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After choosing your fabric for the Alameda dress, let’s see some style inspiration to help you decide how to combine the colours, patterns or different fabrics to get the perfect dress!

You can use contrasting piping (buy it already made or make your own following this tutorial), contrasting panels, mix and match the skirt and top fabrics, go for a day version or a party look… there are so many options!

 

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Use different colours or patterned and plain fabrics on the different pattern pieces. For example dark colours on the outside will make you waist appear smaller (great visual trick!). And what about making the flounce in leather? With maybe leather piping? Perfect for the rock’n roll chicks.

source: 1, 2, 3

Prints are great! For a nautical look, go for stripes. Want to emulate the Dolce & Gabbana spanish look, polka dots will be your friends. And for the more romantics, florals can never go wrong.

source: 1, 2, 3
The Alameda dress can go from day to night in no time: just choose the right fabric. How about a brocade? And lace would look amazing as well (remember to underline the dress) for a wedding. Bright colours are a favourite of mine. Leave the piping out and add a big bow for fun.
source: 1, 2, 3
Last but not least, a Fall/Winter version in tweed is really elegant. Worn with a cardigan and tights, the Alameda will make a cute dress for work and for going out on the week-end.
I hope this has given you a lot of ideas for your
Alameda. If you have any questions, let me know here in the comments.

 

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CARME PARTY!!!
Thank you for sending me links to your blogs or photos of your beautiful Carme blouses! This is amazing to see the different versions you’ve made: we’ve got some prints, some plain fabrics, some contrasting yokes, with or without buttons, different sleeve lengths….
It sure gave me a lot of ideas for my next version ;)And now ladies, it’s your turn to show your gorgeous creations:

Bee Made‘s amazing print fabric is perfect for Spring, don’t you think? What an elegant blouse!

I love Gwendolyn‘s contrasting yoke and her beautiful Nani Iro fabric.

I love Marta‘s pretty blue Carme. The discreet print is lovely and make for a casual yet put together look.

Can you believe this is a muslin? I wouldn’t mind having muslin as pretty as Callimetrie‘s casual Carme 😉

Black and blue look great together, like on SB Creations version.

This fabric looks amazingly comfortable. And the red stitching to pick up the dots on the fabric is genious. Congrats l’Irbis!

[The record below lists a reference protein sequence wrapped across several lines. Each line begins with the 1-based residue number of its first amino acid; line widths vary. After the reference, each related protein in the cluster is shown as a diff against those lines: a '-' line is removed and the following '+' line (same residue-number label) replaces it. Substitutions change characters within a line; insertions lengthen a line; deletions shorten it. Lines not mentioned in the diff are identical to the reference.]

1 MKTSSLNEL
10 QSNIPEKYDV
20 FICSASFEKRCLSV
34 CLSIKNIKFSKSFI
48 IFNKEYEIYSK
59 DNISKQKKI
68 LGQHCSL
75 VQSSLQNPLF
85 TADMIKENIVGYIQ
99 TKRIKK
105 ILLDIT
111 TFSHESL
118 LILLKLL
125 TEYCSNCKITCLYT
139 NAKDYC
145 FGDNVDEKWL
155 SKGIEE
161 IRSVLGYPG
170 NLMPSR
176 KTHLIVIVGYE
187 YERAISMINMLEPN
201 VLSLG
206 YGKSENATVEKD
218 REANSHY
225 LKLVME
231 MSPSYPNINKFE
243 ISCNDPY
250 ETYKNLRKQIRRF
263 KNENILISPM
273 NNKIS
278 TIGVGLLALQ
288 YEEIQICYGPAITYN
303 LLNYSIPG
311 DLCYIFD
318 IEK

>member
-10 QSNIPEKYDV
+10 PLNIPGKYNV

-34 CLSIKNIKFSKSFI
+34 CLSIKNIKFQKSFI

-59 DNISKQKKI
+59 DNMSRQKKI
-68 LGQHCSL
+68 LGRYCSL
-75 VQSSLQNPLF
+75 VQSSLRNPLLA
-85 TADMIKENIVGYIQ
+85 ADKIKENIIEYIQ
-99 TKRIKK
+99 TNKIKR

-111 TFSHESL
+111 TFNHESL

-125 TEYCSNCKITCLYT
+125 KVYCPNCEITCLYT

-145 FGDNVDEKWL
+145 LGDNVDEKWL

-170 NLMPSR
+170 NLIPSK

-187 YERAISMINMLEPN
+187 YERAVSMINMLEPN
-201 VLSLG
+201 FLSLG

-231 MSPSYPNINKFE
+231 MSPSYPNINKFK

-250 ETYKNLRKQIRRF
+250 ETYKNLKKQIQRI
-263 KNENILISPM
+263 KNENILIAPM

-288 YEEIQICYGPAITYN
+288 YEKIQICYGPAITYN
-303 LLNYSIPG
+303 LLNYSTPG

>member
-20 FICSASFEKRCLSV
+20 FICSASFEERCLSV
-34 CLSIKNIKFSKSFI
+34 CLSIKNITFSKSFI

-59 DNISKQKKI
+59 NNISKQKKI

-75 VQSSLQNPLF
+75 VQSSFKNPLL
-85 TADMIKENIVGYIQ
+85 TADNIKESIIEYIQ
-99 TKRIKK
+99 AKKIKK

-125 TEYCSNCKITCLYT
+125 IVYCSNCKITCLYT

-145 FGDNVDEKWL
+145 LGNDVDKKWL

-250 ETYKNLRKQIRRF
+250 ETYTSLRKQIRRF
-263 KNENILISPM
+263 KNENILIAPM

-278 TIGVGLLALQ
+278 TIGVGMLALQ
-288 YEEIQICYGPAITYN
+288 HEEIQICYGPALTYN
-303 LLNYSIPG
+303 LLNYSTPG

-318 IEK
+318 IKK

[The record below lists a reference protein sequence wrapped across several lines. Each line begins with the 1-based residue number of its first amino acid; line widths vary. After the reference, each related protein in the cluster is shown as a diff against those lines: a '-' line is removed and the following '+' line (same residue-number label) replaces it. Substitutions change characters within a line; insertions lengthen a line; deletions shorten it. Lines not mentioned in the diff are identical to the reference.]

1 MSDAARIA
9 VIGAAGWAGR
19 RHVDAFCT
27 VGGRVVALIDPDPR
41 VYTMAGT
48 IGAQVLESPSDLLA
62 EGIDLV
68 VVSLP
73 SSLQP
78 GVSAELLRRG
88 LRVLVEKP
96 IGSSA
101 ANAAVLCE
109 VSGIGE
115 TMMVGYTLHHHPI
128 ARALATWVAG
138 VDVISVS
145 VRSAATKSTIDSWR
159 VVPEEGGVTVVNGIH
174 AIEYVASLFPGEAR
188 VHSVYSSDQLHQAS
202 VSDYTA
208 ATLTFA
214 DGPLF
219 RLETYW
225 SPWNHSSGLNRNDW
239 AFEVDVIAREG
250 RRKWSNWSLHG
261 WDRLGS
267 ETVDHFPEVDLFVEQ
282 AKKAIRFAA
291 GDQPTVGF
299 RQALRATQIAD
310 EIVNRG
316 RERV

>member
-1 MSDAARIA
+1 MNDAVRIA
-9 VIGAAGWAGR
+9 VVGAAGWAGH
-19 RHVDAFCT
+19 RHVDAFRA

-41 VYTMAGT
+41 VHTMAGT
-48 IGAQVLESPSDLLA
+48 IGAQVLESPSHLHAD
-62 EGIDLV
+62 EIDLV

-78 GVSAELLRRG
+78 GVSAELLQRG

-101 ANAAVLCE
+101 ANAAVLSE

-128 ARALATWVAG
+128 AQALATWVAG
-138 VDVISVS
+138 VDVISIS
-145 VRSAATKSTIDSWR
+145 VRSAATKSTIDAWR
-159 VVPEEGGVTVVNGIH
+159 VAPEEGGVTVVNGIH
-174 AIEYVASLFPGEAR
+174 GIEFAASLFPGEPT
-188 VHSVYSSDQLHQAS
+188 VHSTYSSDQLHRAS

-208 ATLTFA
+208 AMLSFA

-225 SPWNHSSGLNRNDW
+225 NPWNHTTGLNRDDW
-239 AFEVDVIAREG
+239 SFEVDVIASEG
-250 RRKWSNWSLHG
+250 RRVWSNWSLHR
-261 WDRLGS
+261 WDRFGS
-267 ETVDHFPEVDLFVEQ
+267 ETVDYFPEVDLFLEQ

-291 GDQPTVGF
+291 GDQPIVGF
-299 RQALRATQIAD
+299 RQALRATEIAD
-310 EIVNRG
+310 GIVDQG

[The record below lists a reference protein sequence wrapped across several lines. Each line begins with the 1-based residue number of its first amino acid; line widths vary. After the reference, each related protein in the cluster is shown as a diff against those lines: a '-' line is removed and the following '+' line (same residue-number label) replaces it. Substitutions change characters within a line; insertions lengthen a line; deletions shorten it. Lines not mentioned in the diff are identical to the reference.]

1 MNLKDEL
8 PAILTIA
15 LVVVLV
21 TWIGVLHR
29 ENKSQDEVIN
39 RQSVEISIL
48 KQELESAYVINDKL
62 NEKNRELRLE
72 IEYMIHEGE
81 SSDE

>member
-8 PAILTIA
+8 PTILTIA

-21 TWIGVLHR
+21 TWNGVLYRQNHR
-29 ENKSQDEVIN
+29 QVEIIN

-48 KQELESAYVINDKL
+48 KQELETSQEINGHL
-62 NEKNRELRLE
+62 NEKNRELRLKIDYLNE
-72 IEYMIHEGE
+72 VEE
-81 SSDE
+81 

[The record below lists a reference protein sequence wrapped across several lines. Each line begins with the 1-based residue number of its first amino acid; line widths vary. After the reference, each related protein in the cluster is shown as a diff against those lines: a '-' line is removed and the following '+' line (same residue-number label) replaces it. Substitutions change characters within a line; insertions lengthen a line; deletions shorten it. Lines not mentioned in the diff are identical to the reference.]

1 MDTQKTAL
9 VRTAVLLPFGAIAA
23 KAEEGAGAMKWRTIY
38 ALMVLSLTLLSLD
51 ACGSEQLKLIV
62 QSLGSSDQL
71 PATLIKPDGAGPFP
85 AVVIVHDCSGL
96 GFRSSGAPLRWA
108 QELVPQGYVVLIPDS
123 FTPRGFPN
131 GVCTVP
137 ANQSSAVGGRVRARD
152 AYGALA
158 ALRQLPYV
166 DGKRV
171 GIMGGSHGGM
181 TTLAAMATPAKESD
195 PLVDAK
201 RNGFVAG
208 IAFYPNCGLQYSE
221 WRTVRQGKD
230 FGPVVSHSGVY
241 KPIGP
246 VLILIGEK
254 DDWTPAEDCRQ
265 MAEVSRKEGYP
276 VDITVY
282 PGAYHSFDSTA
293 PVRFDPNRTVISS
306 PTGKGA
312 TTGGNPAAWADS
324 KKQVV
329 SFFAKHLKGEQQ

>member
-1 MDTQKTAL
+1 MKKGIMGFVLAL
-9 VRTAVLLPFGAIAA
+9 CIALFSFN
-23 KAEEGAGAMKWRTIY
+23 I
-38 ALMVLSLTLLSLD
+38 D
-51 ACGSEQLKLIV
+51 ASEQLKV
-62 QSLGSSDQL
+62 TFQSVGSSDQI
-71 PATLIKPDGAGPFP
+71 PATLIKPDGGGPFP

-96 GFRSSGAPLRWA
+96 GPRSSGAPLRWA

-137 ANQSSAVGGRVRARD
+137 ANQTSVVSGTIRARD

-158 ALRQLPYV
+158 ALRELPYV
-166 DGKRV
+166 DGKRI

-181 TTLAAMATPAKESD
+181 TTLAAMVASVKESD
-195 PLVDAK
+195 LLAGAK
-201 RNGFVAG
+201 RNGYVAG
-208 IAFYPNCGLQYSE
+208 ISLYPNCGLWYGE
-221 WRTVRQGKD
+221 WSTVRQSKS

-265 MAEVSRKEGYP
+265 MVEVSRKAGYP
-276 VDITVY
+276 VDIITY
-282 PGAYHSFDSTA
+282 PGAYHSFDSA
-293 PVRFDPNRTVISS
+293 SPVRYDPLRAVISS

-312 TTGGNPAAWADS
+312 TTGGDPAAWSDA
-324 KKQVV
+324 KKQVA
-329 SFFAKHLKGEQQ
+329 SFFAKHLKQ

Annie Coton‘s version is so pretty. The oiled fabric is a very original touch and the cherry blossoms make the perfect background.

Mary Carmen chose to make a contrasting yoke as well. Her fabric looks great and easy to dree up or down.

Dotted swiss: I dream about Sandra’s version. And as she pointed out, perfect for every situation: from the beach to the office.

Ocni‘s version in black cotton is going to get a lot of wear. So versatile it goes with everything…

What can I say about Blousette coquette‘s Carme? I absolutely love the colour! It’s like the twin sister of my last version, hehe.

Kerry‘s printed voile is so beautiful!  And those details are perfect. I love how she cut the yoke without pleats and on the cross-grain.

I’m overwhelmed to see the amazing reception you reserved to the Carme blouse pattern. THANK YOU so much!!!
If your photo is missing, send me an email and I’ll add it.
And remember that you can get the Carme pattern here: Carme blouse pattern.

I’ll let you know more about the next pattern very soon as it’s being tested right now and about the great news: my patterns will be available on print! You will be able to choose between the PDF downloadable pattern and the printed pattern to be send at your home. More coming soon…

Have a great week!

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The last step of the Sew-Along! I hope your Carme blouse is looking spectacular!
If you want to find the whole schedule, here it is: Carme Sew-Along schedule.
In a moment we’ll stitch the last details to complete the blouse but before that, I’d like to invite you all to send the pictures of your Carme blouse so we can all enjoy them together here on the blog.
How about that? Send me a picture (or more!) to my email paulineyalice@gmail.com or send me a link to your post if you have a blog. Remember that we also have a Flickr group.